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If I have a table with an NVARCHAR(MAX) column and I drop it, the standard way to reclaim the space it used is to either:

  1. Rebuild the clustered index or
  2. Run DBCC CLEANTABLE

If I didn't perform either of these, the column still remains (visible via sys.system_internals_partition_columns) in the physical structure of the table, and did a full backup & restore of the database, would the restored copy still have dropped column in its physical structure and take up the same amount of space as before I had dropped the column?

For my own use case I am looking at SQL Server 2012, but I presume this functions the same across all relatively modern versions. I am aware this is easy to test, but I am hoping someone has more background knowlegde on this as I haven't been able to find much myself.

References:

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    A backup actually backs up physical pages that have content, and restores those exact same pages. It doesn't have any logic like don't include dropped columns on the other side, so if you have pages with other data still on them then yes those would be visible in the restored copy. As you suggest, easy to validate this. – Aaron Bertrand May 1 '18 at 17:46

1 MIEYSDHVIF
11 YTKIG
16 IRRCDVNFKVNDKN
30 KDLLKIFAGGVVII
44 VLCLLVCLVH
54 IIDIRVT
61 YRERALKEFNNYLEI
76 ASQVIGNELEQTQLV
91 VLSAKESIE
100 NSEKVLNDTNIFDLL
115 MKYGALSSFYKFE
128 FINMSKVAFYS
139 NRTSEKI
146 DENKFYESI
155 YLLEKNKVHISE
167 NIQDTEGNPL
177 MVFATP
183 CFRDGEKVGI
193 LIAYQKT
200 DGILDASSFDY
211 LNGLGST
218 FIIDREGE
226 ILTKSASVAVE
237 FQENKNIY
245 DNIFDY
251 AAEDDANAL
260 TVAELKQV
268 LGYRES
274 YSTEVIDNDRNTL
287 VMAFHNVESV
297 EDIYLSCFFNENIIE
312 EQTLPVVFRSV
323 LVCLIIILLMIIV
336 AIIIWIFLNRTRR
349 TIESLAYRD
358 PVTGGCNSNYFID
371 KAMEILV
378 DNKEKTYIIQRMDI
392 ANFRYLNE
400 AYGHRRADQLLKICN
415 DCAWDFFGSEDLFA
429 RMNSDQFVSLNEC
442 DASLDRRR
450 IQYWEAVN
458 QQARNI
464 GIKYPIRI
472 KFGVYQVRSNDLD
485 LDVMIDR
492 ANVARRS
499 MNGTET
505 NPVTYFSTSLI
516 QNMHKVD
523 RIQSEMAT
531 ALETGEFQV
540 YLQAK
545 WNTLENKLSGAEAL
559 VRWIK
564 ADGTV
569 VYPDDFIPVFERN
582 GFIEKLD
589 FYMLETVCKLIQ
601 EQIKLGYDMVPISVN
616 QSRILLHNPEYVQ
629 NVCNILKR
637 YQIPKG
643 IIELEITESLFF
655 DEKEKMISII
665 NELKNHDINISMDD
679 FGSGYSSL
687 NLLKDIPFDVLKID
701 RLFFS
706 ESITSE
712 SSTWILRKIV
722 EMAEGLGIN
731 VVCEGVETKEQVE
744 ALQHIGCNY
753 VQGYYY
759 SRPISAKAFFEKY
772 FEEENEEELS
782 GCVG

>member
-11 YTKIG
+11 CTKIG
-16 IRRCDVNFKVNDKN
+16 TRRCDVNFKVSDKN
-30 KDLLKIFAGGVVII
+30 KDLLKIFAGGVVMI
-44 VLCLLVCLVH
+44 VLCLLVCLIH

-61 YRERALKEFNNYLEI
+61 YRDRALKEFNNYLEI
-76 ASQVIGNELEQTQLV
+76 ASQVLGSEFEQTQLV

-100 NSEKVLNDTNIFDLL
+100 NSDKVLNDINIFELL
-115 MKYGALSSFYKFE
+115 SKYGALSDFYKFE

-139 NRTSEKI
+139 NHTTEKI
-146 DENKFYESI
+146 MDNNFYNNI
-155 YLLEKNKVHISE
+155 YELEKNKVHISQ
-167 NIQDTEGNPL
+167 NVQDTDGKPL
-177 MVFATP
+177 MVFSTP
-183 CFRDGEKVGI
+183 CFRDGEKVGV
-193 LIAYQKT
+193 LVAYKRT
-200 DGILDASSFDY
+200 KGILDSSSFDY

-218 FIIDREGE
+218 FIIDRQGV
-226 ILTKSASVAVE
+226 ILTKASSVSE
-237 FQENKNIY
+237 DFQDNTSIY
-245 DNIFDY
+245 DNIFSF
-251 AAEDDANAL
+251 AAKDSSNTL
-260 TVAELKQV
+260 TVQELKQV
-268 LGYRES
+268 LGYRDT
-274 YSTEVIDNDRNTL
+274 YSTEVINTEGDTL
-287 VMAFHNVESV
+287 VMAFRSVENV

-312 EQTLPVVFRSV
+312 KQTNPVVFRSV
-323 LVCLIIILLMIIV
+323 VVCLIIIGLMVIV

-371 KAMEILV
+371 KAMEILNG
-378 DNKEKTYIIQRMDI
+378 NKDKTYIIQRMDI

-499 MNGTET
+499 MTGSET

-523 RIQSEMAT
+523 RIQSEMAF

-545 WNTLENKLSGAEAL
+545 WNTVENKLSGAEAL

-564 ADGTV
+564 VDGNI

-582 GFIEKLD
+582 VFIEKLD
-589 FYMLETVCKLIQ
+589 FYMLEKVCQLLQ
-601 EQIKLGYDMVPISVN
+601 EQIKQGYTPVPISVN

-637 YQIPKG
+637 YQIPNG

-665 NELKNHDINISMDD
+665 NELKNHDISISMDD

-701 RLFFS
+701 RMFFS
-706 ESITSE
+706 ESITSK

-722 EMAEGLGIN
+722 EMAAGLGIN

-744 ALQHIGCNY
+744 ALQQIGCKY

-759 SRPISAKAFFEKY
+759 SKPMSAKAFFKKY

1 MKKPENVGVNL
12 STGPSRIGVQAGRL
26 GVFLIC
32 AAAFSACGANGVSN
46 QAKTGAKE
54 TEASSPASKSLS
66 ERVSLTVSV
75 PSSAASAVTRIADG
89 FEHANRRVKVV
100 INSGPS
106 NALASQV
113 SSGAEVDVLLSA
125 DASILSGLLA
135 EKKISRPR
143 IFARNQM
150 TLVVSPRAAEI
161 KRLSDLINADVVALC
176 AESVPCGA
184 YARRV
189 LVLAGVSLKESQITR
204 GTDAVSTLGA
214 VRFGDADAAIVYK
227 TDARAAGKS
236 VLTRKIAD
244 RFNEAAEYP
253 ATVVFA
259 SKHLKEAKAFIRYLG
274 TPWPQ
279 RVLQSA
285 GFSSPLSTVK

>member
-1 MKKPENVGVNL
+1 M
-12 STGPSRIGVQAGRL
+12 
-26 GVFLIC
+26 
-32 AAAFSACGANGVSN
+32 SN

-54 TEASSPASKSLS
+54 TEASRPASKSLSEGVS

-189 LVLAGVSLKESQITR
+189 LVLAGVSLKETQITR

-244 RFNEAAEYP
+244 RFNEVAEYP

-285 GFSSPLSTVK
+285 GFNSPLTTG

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If I have a table with an NVARCHAR(MAX) column and I drop it

I wrote about how you can use DBCC CLEANTABLE to reclaim the space.

Under the hood, sql server just deallocates the pages and then a background thread called ghost clean up will clean up the data.

Another aspect that I am assuming you are asking is physical data security - how can I be sure that my data is not recoverable once I delete/drop it ?

To answer that, SQL Server provides - sp_clean_db_free_space

in environments in which the physical security of the data or backup files is at risk, you can use sp_clean_db_free_space to clean these ghost records.

The length of time required to run sp_clean_db_free_space depends on the size of the file, the available free space, and the capacity of the disk. Because running sp_clean_db_free_space can significantly affect I/O activity, we recommend that you run this procedure outside usual operation hours.

Now that being said, its really hard to destroy the data esp. for drop column

  • if your column data type is defined as fixed length e.g. char(10) (Index Rebuild is required ; for heap create a clustered index and then drop it as there is not other option)
  • if your column data type is defined as variable length e.g. varchar(10) / nvarchar(10) (which can be taken care by dbcc cleantable)

Michael J. Swart has a very interesting post on It’s Hard To Destroy Data - esp the summary table with different options.

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